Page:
The relationship between mining and the quantity and quality of the water in the Andean region is complex. Balancing the economic impetus of mining with socially and environmentally sustainable development is a key challenge and is closely related to CPWF’s Andes Basin Development Challenge – to increase water productivity and reduce water-related conflict through the establishment of equitable benefit-sharing mechanisms.
OUTPUTS & TOOLS
The CompAndes Negotiation Support System
The CompAndes Negotiation Support System is a test bed for negotiations around benefit-sharing mechanisms for water focusing on sustaining equitable flows of water for all through appropriate land, ecosystem, and water management.
Seven lessons learned to catalyze African innovation through engagement platforms
This brief presents lessons learned on the use of engagement platforms, which are also known as multi-stakeholder platforms or innovation platforms. In general terms, an engagement platform is an opportunity for individuals and people representing organizations with different backgrounds and interests to come together to diagnose problems, identify opportunities and implement solutions.
What is a Benefit Sharing Mechanism?
This flier outlines what a benefit-sharing mechanism is and why such mechanisms are needed in the Andean region.
Small Reservoirs Toolkit
This toolkit provides information on approximately 30 tools and techniques presented in four topic areas: i) Intervention Planning; ii) Storage and Hydrology; iii) Ecosystems and Health; iv) Institutions and Economics. This tool kit is intended for the use of NGOs, research institutes, universities, donor agencies, multilateral organizations, and government agencies.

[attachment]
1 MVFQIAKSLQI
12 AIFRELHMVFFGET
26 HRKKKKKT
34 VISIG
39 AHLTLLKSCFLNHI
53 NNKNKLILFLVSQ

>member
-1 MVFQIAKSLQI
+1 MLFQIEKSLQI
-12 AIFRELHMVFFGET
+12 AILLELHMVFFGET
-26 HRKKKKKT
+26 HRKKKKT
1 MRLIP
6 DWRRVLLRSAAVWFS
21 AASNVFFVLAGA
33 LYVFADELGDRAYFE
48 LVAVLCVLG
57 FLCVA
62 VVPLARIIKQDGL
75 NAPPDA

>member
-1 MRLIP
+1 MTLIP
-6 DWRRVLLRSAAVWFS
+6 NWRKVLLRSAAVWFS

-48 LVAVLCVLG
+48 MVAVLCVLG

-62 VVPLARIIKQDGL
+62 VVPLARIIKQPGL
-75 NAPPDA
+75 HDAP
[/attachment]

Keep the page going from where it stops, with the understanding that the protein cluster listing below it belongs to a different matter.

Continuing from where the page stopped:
Identifying Strategies for Increasing Livestock Water Productivity in the Blue Nile Basin
The livestock sector is socially and politically very significant in developing countries because it provides food and income for one billion of the world’s poor, especially in dry areas, where livestock keeping is often the only source of livelihoods. One CPWF project in the Nile saw the need to develop strategies to improve livestock water productivity.
- Alemaw, B.F, K Scott, and A. Sullivan. 2010. Water availability and access in the Limpopo Basin. In Working Paper: Basin Focal Project series, BFP-L01. Colombo, Sri Lanka: Challenge Programme on Water and Food (CPWF).
- Cai, X., D. Molden, M. Mainuddin, B. Sharma, Mobin-ud-Din Ahmad, and P. Karimi. 2011.
- Cook, SE, MJ Fisher, L. Harrington, A Huber-Lee, and A Vidal. 2009.
- Harrington, L., S.E. Cook, J. Lemoalle, M. Kirby, C. Taylor, and J. Woolley. 2009.
- Molden, D., T. Oweis, P. Steduto, P. Bindraban, M.A. Hanjra, and J. Kijne. 2010.
- Mulligan, M., L.L.S. Cruz, J. Pena-Arancibia, B. Pandey, G. Mahé, and M. Fisher. 2011.
- Peden, D. 2008. Could 150 million thirsty livestock be efficient water harvesters? Nile Basin studies show how. In Collective Action News, Issue No. 4, November 2008: Alliance of the CGIAR Centers.
- Vidal, A., L. Harrington, and M. Fisher. 2014 (in press).